Sometimes our first signal that all is not well is that we begin to notice our child consistently falling behind other children in a certain area. Attitude changes toward school, a sudden unwillingness to bring home assignments or work graded at school, increased frustration while attempting homework — all of these may point toward a worsening area of difficulty in academics. Two very common problem areas are poor reading comprehension, and trouble understanding and applying math concepts. Parents need to keep themselves aware of how their child is doing by working with their children and making note of how well their child seems to understand the work sent home by the school.

Educators point out that a child’s inability to learn a new skill may mean that a prior, more basic skill was not learned along the way. This shows up especially clearly in the area of mathematics. A teen may be having trouble in algebra because they never really mastered the elementary age skills of fractions and division. Also, parents may not realize that children often don’t do their homework because they truly don’t know how to do it — how to organize themselves, break down a large assignment into more manageable parts, how to take notes and review reading assignments.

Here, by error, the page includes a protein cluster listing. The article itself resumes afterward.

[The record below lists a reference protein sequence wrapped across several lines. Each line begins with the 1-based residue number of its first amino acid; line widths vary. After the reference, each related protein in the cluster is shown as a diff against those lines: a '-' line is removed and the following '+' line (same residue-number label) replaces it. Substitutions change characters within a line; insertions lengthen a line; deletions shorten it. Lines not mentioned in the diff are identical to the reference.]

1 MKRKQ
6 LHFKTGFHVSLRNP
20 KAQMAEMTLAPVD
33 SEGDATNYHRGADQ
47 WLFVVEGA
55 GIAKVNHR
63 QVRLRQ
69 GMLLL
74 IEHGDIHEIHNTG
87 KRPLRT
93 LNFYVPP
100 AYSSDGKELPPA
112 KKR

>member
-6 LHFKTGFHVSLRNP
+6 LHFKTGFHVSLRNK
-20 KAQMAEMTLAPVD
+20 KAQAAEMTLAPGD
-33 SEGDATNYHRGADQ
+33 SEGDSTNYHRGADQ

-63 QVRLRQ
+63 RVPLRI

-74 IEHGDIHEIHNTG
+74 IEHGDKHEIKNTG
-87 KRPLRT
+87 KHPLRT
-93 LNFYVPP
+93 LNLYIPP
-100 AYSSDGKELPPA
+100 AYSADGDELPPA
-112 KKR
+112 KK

Academic problems are usually verified by poor test scores or falling grades. Spotting emotional problems in our children can be a little more difficult. In this area it is also extremely important to be aware of what is appropriate developmentally. How a child is functioning in the major biological areas of eating, sleeping and toilet habits can be a major source of information. Prolonged regression, or marked changes of any kind in these areas definitely warrant a call to the pediatrician, who may then make a referral for counseling.

The ability to tolerate frustration and to do independent problem-solving is vital, and one that tends to develop steadily with a little encouragement. If we notice that our child differs a great deal from other children of the same age, or if our child suddenly has much less frustration tolerance or patience, then this too may be cause for concern.